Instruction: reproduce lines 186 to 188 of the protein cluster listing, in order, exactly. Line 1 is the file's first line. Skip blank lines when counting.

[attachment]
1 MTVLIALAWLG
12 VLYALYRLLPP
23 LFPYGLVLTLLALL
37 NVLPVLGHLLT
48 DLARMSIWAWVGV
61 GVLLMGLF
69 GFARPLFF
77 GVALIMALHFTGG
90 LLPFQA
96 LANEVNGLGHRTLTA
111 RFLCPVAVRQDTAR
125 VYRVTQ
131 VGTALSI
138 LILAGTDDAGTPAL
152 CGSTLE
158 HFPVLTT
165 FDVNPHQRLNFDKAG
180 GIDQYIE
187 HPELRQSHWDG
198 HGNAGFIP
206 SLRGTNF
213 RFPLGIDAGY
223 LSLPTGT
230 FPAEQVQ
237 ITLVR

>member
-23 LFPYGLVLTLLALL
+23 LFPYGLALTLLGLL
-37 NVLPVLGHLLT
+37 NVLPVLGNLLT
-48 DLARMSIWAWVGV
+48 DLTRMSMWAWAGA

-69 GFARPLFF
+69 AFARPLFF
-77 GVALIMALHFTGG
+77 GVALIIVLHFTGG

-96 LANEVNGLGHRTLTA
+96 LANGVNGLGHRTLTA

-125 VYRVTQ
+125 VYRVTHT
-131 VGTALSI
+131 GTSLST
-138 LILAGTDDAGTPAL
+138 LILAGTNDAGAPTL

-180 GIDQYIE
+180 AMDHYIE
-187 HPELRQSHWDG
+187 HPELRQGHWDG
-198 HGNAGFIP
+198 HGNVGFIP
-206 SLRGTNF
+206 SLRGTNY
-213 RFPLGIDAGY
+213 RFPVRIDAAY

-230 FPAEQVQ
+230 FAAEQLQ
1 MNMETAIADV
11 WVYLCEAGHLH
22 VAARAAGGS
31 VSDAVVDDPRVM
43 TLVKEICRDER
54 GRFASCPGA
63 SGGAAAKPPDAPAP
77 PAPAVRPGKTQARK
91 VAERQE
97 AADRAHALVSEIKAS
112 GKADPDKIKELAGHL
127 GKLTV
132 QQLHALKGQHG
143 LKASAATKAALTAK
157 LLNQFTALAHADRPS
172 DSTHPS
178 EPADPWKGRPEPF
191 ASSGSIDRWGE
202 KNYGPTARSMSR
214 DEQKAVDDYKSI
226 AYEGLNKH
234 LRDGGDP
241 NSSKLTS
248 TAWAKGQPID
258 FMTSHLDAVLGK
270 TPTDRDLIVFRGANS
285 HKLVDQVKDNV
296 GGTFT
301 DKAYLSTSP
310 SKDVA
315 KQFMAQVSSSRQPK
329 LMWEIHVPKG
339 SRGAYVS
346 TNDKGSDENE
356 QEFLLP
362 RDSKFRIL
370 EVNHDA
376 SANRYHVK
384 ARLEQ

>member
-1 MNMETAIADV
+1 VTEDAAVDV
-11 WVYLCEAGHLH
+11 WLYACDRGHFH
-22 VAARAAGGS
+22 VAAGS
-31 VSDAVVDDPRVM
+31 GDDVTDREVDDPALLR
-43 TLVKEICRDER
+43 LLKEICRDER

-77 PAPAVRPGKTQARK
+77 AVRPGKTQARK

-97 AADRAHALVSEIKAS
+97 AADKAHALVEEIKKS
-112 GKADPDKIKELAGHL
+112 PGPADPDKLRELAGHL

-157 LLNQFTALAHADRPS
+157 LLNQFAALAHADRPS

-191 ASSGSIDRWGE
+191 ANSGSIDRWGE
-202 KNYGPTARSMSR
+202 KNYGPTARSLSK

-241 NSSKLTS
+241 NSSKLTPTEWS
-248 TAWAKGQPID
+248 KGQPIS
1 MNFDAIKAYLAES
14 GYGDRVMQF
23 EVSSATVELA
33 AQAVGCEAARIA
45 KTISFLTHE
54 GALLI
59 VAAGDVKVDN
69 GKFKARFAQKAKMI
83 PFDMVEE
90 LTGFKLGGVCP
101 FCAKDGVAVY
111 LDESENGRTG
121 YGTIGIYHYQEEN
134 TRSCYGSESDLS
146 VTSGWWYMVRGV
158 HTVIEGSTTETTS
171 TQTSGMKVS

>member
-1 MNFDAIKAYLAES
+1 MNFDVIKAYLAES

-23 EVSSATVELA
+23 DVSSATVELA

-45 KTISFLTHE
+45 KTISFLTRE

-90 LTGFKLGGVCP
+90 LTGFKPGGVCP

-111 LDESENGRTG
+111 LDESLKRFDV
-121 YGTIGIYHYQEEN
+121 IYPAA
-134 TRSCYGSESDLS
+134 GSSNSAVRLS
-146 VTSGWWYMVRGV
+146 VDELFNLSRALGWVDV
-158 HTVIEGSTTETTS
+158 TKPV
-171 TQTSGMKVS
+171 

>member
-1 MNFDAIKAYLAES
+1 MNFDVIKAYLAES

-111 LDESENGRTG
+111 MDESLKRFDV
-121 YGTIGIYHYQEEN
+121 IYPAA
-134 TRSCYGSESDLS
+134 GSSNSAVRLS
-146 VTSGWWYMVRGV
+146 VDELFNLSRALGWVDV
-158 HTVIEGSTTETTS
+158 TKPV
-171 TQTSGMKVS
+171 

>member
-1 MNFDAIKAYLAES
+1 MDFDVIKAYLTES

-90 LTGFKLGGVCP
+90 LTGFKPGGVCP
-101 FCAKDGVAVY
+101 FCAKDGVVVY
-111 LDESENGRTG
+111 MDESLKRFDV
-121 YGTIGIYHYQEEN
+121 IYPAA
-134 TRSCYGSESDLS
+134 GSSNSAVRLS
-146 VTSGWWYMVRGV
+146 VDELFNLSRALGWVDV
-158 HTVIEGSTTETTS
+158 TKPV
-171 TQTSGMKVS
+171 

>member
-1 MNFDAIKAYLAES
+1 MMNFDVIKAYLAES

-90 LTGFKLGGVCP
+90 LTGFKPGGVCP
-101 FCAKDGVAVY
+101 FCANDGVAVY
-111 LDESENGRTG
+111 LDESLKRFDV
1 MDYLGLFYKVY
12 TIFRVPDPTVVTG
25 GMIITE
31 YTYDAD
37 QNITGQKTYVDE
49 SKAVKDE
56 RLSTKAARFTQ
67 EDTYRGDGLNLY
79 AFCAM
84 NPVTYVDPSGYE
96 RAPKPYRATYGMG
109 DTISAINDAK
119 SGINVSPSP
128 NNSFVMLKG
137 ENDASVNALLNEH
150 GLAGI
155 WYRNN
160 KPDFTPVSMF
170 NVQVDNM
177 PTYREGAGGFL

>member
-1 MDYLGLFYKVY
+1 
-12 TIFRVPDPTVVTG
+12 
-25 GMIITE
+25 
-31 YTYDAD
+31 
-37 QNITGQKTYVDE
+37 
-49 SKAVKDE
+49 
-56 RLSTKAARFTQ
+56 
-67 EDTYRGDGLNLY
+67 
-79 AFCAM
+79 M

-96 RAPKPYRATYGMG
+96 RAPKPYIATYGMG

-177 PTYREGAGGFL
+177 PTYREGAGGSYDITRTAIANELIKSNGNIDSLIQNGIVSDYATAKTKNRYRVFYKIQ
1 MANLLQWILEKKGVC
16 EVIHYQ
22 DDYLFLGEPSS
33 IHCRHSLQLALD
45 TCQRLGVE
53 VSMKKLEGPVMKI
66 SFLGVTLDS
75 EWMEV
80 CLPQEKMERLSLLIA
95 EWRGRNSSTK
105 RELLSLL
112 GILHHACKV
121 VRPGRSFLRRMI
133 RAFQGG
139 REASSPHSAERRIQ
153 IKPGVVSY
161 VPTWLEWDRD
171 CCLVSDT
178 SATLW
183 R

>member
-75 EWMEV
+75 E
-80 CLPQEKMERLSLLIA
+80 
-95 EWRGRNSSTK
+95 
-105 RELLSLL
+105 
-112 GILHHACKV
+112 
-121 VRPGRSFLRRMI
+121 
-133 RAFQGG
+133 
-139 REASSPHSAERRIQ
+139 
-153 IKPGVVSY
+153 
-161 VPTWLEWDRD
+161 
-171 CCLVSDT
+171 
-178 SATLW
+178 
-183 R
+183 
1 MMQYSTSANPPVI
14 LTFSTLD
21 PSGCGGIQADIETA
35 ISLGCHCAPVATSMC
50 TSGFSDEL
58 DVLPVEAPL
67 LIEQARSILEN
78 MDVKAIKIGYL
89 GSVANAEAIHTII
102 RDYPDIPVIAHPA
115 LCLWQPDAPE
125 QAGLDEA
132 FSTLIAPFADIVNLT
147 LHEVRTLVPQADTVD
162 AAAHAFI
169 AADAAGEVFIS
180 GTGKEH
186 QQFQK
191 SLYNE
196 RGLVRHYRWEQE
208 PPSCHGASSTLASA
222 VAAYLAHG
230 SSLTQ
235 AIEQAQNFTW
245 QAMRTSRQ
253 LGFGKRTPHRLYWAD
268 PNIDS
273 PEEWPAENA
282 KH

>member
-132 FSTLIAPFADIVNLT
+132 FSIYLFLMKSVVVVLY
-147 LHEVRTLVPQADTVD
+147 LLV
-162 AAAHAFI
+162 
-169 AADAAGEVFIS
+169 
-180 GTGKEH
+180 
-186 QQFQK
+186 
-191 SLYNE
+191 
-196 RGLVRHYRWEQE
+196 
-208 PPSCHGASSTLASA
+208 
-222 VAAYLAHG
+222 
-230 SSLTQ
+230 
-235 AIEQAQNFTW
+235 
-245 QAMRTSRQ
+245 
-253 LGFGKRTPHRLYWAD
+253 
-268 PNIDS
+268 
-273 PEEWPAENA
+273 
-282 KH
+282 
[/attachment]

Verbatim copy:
+121 IYPAA
-134 TRSCYGSESDLS
+134 GSSNSAVRLS